Get those screens out of the kids’ bedroom. No matter the size — big, small, television, iPod — having a screen in the bedroom reduces the amount and quality of sleep in adolescents, according to a new study.
While it is generally accepted that having a television in the bedroom deters sleep in children, little research has been done to examine similar effects of small screen devices, like iPods, that can be used while in bed and can emit notifications throughout the night.
Researchers examined data from over 2,000 4th and 8th grade students enrolled in the Massachusetts Childhood Obesity Research Demonstration Study in 2012 to 2013 to find patterns of insufficient rest due to small screens present in sleep environments.
They found that “children who slept near a small screen and those with more screen time were more likely to have perceived insufficient rest or sleep in the past week,” according to the study led by Jennifer Falbe of the University of California, Berkeley.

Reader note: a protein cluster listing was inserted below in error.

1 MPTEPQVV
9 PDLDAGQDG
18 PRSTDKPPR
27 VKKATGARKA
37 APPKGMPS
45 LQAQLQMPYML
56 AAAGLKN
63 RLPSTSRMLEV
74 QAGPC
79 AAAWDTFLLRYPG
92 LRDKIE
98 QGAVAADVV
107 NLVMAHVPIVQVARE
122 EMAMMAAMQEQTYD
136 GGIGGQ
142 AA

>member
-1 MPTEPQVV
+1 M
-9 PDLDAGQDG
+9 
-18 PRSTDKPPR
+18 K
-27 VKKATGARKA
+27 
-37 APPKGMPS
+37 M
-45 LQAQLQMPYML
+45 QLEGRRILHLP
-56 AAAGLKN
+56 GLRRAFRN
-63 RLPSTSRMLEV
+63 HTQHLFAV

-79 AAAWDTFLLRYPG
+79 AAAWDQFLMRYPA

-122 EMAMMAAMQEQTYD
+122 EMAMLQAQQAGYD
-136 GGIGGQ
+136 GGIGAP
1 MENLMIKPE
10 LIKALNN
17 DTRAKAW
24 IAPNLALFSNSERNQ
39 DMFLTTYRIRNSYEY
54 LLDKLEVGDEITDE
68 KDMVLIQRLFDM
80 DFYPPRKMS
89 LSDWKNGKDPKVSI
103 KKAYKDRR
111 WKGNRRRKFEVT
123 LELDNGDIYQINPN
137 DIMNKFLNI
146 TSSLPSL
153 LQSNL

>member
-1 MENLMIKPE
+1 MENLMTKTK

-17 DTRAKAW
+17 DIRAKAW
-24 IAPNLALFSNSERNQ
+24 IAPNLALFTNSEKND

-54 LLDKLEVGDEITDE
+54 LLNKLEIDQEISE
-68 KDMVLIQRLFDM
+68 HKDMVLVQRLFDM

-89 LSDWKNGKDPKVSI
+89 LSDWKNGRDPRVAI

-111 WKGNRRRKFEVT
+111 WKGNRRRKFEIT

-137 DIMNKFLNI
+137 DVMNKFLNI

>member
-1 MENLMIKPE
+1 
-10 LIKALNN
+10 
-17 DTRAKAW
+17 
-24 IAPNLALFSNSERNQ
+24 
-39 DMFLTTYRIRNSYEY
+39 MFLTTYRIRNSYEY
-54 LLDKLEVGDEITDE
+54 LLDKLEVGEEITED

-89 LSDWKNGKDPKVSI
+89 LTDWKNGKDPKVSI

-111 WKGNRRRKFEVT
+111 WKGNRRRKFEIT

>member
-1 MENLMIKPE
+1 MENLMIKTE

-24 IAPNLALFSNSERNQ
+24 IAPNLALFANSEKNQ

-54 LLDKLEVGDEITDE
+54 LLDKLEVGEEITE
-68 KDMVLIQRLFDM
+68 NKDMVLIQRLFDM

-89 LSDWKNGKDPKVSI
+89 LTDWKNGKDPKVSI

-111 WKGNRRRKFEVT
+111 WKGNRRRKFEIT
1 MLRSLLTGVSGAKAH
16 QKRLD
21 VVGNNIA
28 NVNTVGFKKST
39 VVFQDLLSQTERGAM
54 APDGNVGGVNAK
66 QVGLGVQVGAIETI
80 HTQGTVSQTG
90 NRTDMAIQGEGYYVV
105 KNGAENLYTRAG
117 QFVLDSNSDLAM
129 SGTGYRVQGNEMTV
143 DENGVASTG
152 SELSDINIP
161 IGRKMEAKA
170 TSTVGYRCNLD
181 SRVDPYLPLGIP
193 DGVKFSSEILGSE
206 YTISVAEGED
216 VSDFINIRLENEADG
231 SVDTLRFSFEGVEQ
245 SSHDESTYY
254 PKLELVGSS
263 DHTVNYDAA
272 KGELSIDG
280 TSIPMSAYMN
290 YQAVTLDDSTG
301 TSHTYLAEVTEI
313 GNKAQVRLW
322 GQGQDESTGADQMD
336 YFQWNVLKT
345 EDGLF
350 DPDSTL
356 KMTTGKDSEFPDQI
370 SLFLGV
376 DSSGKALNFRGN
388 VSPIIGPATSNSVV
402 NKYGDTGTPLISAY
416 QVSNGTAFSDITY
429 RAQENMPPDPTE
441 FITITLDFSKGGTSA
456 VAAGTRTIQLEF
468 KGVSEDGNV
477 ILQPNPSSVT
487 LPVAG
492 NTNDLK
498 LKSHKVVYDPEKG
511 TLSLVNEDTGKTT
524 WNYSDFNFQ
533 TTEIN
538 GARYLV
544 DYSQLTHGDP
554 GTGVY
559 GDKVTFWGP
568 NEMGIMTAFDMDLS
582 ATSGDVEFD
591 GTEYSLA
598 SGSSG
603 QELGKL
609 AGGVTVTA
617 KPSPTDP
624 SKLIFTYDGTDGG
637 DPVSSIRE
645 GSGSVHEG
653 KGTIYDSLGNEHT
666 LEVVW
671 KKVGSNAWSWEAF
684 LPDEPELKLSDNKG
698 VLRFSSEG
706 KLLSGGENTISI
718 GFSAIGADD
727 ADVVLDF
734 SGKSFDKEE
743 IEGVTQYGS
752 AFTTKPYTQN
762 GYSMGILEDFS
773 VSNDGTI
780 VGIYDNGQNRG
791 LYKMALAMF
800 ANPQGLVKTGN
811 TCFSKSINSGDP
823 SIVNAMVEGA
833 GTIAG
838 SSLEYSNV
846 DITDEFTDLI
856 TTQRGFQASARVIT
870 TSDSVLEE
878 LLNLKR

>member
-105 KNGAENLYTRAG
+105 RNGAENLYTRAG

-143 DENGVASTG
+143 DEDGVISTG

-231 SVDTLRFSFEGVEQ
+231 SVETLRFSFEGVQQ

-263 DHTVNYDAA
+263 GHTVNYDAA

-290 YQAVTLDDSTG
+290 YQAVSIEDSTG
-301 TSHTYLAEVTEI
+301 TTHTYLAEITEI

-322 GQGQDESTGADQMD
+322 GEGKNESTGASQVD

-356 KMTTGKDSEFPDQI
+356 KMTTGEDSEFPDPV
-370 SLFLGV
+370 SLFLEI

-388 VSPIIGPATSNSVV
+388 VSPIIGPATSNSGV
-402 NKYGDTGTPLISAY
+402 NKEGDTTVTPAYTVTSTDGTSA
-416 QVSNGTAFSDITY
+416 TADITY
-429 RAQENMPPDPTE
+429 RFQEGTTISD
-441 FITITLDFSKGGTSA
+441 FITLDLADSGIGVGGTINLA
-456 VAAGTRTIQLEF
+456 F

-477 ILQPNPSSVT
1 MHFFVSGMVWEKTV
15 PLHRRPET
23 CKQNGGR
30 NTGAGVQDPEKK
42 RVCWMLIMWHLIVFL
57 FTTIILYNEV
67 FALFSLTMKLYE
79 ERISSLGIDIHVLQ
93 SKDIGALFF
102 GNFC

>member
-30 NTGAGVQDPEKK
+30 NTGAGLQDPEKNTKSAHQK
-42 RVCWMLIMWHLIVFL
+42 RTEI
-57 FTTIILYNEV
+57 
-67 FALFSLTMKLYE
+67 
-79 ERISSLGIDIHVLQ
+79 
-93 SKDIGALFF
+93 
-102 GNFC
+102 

Children who slept near a small screen reported 20.6 fewer minutes of sleep than those without screens. Kids with televisions had 18 fewer minutes of sleep. Participants with increased screen time also got to bed 30 minutes or later, depending on the device.
The researchers found that physical activity can be directly correlated with better sleep quality. Kids in the sleep study who engaged in sleep-disruptive activities — including video or computer games, television or other bedtime screen activities — received less and poorer quality sleep which resulted in less energy to engage in physical activity during the day.
The study appears in the February edition of Pediatrics.